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Students pose with ribbons

Northgate participated in the Southwestern Pennsylvania Forensics League tournament on Nov. 12. Nine students competed for Northgate against eight other schools. Every Northgate student got at least one ribbon in first, second, or third place.

Participating students included: Kaitlyn Bates, Harper Geibel, Zaiden George, Jordan Kabanda, Liam Janouskovec, Kingston Smith, Natalie Hunt, Collette Dehart and Joshua Bandi.

Students learn about hearing device

Northgate Middle School students explored careers in STEM, education and government on Nov. 9 during the school’s first Experiential Career Fair.

Professionals from businesses and organizations throughout Allegheny County met with students to discuss their respective career fields and lead activities.

Principal R.J. Long said the career fields represented at the fair were part of "career clusters" outlined in the school's ongoing career counseling work.

"These are the career clusters that are outlined in Smart Futures, which is the software we use for students to engage in their career exploration activities," he said. "At this point in the year, they’ve identified at least three careers they are interested in."

Students attended three sessions in careers relating to their interests and two other career clusters, which Long said helps expose students to different paths they may not have considered

"They might learn that they don't enjoy it at all," he said. "It's part of the process. When they get to ninth grade, we want them to narrow the focus of what their pathway is going to be. Of what they want to do."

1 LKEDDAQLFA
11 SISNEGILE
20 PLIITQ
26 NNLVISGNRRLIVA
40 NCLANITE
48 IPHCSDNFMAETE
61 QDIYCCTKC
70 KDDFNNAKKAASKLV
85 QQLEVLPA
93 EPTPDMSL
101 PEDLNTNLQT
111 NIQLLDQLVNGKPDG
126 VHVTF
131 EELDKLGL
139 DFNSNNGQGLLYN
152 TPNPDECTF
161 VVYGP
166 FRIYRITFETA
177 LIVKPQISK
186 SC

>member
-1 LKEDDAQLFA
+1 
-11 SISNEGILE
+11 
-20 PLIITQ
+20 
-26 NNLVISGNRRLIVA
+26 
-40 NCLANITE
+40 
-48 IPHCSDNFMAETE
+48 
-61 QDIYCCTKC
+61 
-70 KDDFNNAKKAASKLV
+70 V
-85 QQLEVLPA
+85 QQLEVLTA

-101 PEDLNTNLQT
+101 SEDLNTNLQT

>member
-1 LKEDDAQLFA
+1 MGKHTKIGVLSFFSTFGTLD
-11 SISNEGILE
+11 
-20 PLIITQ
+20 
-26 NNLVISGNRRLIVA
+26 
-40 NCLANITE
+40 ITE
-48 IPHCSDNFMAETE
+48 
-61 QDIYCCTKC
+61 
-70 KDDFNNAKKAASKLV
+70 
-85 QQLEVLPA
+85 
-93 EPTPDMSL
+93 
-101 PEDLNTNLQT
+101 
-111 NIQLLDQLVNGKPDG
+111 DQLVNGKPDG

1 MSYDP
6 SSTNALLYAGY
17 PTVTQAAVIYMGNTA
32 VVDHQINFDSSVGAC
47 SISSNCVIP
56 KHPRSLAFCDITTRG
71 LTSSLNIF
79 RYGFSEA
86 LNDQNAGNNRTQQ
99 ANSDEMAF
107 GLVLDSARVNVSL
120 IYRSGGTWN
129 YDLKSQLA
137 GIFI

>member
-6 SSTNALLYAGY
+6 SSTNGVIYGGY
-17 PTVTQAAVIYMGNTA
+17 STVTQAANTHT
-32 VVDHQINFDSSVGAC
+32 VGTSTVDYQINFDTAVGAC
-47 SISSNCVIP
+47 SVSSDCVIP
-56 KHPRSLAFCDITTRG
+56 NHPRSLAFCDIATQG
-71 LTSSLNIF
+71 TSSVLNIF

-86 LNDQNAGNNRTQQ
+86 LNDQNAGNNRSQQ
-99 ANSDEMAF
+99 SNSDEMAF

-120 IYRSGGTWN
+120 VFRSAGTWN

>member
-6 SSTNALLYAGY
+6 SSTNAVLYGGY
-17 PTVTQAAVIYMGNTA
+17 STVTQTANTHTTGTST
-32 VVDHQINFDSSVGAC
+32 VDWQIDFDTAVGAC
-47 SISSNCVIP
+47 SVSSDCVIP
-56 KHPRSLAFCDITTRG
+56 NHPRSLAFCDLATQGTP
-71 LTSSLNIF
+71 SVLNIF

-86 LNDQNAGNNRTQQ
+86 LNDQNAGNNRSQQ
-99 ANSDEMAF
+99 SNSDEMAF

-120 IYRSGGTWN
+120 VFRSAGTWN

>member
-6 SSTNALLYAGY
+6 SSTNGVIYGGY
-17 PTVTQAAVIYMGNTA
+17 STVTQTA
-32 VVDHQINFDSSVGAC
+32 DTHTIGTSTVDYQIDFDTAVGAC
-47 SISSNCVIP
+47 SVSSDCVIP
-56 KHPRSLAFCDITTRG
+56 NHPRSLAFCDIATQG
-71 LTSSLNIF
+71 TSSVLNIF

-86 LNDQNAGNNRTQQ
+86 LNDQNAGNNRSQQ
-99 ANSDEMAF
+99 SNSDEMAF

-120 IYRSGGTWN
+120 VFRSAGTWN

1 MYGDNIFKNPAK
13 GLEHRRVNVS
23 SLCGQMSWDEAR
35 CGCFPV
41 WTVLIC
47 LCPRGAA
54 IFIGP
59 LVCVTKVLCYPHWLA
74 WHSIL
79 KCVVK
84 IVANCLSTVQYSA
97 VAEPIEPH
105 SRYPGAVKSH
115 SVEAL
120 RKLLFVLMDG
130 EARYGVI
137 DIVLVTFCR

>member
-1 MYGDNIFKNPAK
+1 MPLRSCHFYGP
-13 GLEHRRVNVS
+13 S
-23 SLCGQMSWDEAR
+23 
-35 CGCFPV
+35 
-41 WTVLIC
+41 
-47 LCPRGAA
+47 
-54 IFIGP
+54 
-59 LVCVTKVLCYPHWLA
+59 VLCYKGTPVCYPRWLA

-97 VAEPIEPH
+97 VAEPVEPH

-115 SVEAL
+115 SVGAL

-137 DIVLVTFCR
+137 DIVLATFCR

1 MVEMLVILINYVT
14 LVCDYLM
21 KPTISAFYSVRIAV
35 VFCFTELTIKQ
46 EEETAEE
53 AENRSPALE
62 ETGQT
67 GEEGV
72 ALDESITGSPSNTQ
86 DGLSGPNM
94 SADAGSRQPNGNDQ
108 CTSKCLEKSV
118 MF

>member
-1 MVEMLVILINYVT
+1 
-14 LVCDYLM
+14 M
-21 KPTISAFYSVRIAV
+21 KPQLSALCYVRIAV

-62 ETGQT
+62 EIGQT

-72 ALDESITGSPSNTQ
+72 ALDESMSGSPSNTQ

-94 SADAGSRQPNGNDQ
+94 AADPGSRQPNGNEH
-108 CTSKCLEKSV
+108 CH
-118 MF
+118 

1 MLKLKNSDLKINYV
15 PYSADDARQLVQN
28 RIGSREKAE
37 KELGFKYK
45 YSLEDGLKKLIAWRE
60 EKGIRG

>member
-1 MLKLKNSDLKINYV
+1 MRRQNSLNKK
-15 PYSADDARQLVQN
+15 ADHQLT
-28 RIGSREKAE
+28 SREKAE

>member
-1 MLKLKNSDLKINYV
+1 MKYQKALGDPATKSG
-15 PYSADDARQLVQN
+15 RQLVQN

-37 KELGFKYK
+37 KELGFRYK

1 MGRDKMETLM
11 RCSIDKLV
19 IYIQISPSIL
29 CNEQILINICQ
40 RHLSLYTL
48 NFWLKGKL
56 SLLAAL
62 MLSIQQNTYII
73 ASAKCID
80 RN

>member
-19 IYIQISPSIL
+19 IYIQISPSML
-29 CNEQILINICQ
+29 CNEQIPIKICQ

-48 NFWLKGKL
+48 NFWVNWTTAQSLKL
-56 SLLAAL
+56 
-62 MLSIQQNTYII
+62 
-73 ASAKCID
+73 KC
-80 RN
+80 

Parents participating in program

The first cohort of the Parents as Allies group at Avalon Elementary graduated from the three-week training course on Nov. 7.

The 18 parents and guardians now are able to serve as coaches in the school’s Makerspace.

“As an educator, I cannot think of a greater common language with parents that connects the practices of academic education and the ‘real world’ than making,” Dr. Joseph Peacock, principal at Avalon Elementary, said. “It is a creative and risk-free environment to accumulate success and learning at every turn.”

The Makerspace on the second floor of the school building includes innovative technology students can use to complete a variety of activities. That tech includes a 3D printer, laser engraver and a drill press, as well as some more classic appliances like a sewing machine.

But many of the activities in the room rely on the basics – like a pencil and paper. Peacock said it is up to the certified coaches to help develop and lead activities to encourage creativity among the groups of students.

“It’s all about creating scenarios and having the kids execute them,” he said. “These lessons will support the new curriculum students have in the traditional classroom setting.”

All students in the school will have one lesson in the Makerspace per month as part of their FOCUS period. The small group lessons will help improve student agency, Peacock said.

“The research shows if students have ownership of what doing, they perform better while doing those tasks,” he said. “That’s why the primary focus of these lessons is to promote student engagement.”

Avalon’s Makerspace has been years in the making. The school’s commitment to maker learning is rooted in the work of the Design & Build team’s participation, twelve years ago, in maker fair at the Pittsburgh Children’s Museum.